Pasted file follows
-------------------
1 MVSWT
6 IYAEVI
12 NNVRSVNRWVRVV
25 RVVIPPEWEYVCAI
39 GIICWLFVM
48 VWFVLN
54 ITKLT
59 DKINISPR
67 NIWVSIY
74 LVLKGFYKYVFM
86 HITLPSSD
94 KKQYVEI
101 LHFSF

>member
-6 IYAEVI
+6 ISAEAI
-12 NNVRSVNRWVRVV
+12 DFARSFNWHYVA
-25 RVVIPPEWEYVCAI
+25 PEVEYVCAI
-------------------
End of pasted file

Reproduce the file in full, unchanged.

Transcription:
1 MVSWT
6 IYAEVI
12 NNVRSVNRWVRVV
25 RVVIPPEWEYVCAI
39 GIICWLFVM
48 VWFVLN
54 ITKLT
59 DKINISPR
67 NIWVSIY
74 LVLKGFYKYVFM
86 HITLPSSD
94 KKQYVEI
101 LHFSF

>member
-6 IYAEVI
+6 ISAEAI
-12 NNVRSVNRWVRVV
+12 DFARSFNWHYVA
-25 RVVIPPEWEYVCAI
+25 PEVEYVCAI